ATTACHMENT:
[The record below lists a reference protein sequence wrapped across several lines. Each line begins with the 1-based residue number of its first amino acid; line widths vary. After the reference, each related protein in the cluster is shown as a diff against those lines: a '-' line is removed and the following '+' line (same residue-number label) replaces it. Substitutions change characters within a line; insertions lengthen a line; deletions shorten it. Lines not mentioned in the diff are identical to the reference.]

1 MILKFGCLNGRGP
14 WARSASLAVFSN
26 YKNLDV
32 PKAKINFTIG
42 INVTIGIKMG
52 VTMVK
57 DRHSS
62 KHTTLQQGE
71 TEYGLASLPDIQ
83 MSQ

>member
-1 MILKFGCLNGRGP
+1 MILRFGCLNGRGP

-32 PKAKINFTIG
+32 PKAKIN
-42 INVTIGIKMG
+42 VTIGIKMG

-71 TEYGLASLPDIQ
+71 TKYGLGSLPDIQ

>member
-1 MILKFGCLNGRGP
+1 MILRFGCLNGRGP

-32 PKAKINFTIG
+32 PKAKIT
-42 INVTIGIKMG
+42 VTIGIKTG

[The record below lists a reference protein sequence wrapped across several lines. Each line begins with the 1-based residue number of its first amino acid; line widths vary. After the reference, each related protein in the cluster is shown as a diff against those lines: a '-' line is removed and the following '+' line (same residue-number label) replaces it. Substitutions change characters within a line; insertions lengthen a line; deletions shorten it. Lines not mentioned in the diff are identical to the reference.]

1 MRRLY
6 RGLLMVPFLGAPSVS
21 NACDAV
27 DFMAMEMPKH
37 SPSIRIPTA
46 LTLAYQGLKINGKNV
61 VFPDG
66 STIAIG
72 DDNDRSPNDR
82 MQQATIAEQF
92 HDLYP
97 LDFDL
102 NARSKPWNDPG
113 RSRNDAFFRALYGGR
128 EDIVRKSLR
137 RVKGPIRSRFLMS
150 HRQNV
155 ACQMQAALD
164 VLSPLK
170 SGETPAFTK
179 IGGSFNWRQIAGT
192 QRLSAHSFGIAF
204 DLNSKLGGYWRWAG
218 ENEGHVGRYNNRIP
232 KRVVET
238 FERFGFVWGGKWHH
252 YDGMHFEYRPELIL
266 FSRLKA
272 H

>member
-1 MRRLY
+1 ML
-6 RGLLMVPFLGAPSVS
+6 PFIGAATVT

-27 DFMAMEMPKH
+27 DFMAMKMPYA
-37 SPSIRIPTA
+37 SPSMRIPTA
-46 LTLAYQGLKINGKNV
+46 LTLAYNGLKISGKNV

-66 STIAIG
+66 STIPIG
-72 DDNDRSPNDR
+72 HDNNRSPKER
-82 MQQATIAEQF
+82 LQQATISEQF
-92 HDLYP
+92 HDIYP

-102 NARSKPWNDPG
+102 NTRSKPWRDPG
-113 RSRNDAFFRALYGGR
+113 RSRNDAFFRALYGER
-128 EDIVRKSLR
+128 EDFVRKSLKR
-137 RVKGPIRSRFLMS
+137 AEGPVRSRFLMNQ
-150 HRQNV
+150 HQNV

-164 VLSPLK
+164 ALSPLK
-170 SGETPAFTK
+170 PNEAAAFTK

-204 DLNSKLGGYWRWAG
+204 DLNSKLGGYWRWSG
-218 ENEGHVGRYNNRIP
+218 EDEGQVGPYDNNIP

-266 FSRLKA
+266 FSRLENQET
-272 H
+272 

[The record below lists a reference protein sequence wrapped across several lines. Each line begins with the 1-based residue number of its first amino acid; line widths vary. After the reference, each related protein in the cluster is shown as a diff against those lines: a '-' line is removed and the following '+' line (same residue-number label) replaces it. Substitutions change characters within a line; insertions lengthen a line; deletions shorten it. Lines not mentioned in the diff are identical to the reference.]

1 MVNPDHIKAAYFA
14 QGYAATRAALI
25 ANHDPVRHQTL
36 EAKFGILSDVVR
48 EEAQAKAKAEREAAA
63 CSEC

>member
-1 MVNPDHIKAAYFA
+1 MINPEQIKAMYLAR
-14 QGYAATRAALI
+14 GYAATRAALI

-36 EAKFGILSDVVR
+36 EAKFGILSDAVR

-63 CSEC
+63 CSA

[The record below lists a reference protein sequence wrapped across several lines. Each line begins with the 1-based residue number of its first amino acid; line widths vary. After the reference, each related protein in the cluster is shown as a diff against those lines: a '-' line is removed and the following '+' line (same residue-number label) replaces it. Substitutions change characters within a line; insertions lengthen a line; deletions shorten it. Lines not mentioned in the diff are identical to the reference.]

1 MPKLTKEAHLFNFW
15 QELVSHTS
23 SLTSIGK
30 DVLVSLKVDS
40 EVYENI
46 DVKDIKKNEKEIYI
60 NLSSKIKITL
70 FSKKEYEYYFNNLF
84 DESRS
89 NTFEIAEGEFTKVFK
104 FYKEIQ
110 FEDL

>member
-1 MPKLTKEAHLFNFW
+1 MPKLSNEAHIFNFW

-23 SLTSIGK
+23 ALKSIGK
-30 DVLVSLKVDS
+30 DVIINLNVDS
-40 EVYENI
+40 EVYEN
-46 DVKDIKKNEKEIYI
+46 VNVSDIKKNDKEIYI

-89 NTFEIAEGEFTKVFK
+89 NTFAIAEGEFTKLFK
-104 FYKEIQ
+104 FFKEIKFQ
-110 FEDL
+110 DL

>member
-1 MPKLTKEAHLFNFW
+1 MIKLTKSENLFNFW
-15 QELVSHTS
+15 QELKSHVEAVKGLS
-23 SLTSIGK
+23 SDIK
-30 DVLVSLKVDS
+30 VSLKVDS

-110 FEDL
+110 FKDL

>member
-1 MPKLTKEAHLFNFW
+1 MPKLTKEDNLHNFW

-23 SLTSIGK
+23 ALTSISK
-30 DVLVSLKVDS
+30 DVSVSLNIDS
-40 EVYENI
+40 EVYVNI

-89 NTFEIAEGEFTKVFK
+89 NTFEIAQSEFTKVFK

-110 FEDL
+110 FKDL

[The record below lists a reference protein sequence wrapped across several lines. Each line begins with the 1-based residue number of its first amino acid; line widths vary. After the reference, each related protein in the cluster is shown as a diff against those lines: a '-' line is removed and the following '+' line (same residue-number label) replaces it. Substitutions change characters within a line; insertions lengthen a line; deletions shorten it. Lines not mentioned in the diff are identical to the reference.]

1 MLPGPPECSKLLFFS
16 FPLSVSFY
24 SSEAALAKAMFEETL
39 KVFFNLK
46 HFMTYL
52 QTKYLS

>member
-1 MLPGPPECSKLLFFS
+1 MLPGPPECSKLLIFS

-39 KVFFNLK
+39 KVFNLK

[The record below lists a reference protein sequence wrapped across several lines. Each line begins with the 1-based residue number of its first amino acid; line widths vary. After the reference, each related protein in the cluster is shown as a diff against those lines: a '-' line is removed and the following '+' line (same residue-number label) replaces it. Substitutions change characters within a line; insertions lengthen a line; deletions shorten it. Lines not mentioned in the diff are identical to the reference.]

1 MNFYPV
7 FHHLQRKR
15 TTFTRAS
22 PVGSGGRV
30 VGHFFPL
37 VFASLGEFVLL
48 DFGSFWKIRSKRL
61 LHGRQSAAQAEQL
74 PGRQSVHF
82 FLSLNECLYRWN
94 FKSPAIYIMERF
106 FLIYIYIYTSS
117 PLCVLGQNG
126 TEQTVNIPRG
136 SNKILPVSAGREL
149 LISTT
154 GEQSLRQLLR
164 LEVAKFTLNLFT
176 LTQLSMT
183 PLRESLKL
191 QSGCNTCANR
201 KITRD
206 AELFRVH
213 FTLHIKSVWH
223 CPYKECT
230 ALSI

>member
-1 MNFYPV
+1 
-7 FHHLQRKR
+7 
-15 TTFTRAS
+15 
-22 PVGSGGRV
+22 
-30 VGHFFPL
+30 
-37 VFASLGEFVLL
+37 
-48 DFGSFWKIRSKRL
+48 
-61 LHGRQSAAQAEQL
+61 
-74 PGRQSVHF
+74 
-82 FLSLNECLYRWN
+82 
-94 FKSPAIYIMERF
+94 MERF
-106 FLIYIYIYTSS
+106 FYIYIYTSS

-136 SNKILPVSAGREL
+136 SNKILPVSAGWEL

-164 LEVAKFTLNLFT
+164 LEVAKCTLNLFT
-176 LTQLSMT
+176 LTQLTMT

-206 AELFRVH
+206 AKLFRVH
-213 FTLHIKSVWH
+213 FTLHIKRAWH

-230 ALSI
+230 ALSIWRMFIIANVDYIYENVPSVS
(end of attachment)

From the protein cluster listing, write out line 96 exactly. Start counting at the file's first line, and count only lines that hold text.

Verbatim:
+266 FSRLENQET